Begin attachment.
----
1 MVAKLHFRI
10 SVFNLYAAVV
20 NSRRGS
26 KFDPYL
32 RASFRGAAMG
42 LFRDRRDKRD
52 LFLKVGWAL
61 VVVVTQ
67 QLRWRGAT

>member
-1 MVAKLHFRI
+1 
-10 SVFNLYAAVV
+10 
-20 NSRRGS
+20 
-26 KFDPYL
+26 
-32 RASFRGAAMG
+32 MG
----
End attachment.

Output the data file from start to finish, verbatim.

1 MVAKLHFRI
10 SVFNLYAAVV
20 NSRRGS
26 KFDPYL
32 RASFRGAAMG
42 LFRDRRDKRD
52 LFLKVGWAL
61 VVVVTQ
67 QLRWRGAT

>member
-1 MVAKLHFRI
+1 
-10 SVFNLYAAVV
+10 
-20 NSRRGS
+20 
-26 KFDPYL
+26 
-32 RASFRGAAMG
+32 MG